VAL_2...
1514131211109876543210
...VAL_2
BitsTypeResetNameDescription
31:0rw0x0VAL_2

For KEYMGR2


KEYMGR.SEALING_SW_BINDING_3 @ 0x34

Software binding input to sealing portion of the key manager. This register is lockable and shared between key manager stages. This binding value is not considered secret, however its integrity is very important.

Reset default = 0x0, mask 0xffffffff
Register enable = SW_BINDING_REGWEN

The software binding is locked by software and unlocked by hardware upon a successful advance operation.

31302928272625242322212019181716
VAL_3...
1514131211109876543210
...VAL_3
BitsTypeResetNameDescription
31:0rw0x0VAL_3

For KEYMGR3


KEYMGR.SEALING_SW_BINDING_4 @ 0x38

Software binding input to sealing portion of the key manager. This register is lockable and shared between key manager stages. This binding value is not considered secret, however its integrity is very important.

Reset default = 0x0, mask 0xffffffff
Register enable = SW_BINDING_REGWEN

The software binding is locked by software and unlocked by hardware upon a successful advance operation.

31302928272625242322212019181716
VAL_4...
1514131211109876543210
...VAL_4
BitsTypeResetNameDescription
31:0rw0x0VAL_4

For KEYMGR4


KEYMGR.SEALING_SW_BINDING_5 @ 0x3c

Software binding input to sealing portion of the key manager. This register is lockable and shared between key manager stages. This binding value is not considered secret, however its integrity is very important.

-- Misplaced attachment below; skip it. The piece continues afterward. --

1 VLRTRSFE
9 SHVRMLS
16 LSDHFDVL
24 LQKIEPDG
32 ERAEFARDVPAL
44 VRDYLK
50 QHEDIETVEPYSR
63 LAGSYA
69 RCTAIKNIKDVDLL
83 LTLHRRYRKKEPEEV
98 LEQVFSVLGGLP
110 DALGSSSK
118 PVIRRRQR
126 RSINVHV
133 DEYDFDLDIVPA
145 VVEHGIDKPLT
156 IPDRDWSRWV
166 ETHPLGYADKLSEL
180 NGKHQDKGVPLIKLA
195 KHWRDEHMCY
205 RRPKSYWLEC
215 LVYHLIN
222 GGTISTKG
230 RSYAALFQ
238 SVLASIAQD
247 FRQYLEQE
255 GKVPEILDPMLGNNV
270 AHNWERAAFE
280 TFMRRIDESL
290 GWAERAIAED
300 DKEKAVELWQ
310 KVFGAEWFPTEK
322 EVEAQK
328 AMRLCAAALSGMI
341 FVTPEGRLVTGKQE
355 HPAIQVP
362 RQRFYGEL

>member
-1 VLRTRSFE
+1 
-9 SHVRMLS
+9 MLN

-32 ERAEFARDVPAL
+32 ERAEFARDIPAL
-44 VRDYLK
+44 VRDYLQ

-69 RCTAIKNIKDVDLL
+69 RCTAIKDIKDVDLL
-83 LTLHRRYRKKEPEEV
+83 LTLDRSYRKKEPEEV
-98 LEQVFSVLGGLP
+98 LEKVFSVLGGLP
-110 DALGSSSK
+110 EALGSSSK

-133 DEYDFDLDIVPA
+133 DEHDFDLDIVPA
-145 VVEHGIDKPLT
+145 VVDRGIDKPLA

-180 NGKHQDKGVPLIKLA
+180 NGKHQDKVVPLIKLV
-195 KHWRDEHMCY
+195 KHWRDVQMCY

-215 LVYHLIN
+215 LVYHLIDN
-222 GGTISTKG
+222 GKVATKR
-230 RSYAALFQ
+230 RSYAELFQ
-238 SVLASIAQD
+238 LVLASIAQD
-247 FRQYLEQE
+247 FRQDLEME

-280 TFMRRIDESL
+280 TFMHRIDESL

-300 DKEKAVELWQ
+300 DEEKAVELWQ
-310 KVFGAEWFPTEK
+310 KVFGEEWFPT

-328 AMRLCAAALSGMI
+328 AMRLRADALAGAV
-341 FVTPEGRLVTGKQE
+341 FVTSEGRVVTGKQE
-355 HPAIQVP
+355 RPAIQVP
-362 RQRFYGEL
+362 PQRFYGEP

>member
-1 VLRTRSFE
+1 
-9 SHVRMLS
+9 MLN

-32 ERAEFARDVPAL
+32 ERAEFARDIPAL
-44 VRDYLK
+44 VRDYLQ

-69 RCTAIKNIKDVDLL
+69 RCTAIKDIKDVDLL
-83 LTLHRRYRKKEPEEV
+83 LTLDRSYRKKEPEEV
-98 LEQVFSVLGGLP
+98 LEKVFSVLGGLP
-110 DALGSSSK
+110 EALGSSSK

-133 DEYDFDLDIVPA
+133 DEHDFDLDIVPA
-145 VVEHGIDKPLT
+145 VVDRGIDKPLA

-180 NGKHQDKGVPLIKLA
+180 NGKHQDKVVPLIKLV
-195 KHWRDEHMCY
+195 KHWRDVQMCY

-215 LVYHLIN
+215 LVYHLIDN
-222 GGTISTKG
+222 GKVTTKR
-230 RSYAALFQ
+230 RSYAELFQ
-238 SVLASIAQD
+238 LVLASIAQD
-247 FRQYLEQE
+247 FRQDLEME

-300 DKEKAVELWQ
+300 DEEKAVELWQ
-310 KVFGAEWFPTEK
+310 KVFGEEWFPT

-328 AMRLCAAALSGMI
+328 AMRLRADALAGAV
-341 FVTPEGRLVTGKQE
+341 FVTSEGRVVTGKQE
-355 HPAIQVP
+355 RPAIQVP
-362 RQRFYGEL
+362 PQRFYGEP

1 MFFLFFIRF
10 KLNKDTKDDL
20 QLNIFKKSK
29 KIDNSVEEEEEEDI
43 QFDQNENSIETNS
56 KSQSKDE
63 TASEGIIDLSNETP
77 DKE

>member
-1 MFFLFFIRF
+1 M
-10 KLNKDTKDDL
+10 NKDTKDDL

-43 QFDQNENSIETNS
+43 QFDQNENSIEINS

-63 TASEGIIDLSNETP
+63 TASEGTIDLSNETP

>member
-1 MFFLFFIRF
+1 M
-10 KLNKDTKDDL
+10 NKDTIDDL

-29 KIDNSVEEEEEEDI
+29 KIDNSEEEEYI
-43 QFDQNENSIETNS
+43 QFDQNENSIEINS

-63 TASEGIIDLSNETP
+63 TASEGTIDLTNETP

Reset default = 0x0, mask 0xffffffff
Register enable = SW_BINDING_REGWEN

The software binding is locked by software and unlocked by hardware upon a successful advance operation.

31302928272625242322212019181716
VAL_5...
1514131211109876543210
...VAL_5
BitsTypeResetNameDescription
31:0rw0x0VAL_5

For KEYMGR5


KEYMGR.SEALING_SW_BINDING_6 @ 0x40

Software binding input to sealing portion of the key manager. This register is lockable and shared between key manager stages. This binding value is not considered secret, however its integrity is very important.

Reset default = 0x0, mask 0xffffffff
Register enable = SW_BINDING_REGWEN

The software binding is locked by software and unlocked by hardware upon a successful advance operation.

31302928272625242322212019181716
VAL_6...
1514131211109876543210
...VAL_6
BitsTypeResetNameDescription
31:0rw0x0VAL_6

For KEYMGR6


KEYMGR.SEALING_SW_BINDING_7 @ 0x44

Software binding input to sealing portion of the key manager. This register is lockable and shared between key manager stages. This binding value is not considered secret, however its integrity is very important.

Reset default = 0x0, mask 0xffffffff
Register enable = SW_BINDING_REGWEN

The software binding is locked by software and unlocked by hardware upon a successful advance operation.

31302928272625242322212019181716
VAL_7...
1514131211109876543210
...VAL_7
BitsTypeResetNameDescription
31:0rw0x0VAL_7

For KEYMGR7


KEYMGR.ATTEST_SW_BINDING_0 @ 0x48

Software binding input to the attestation portion of the key manager. This register is lockable and shared between key manager stages. This binding value is not considered secret, however its integrity is very important.

Reset default = 0x0, mask 0xffffffff
Register enable = SW_BINDING_REGWEN

The software binding is locked by software and unlocked by hardware upon a successful advance operation.

31302928272625242322212019181716
VAL_0...
1514131211109876543210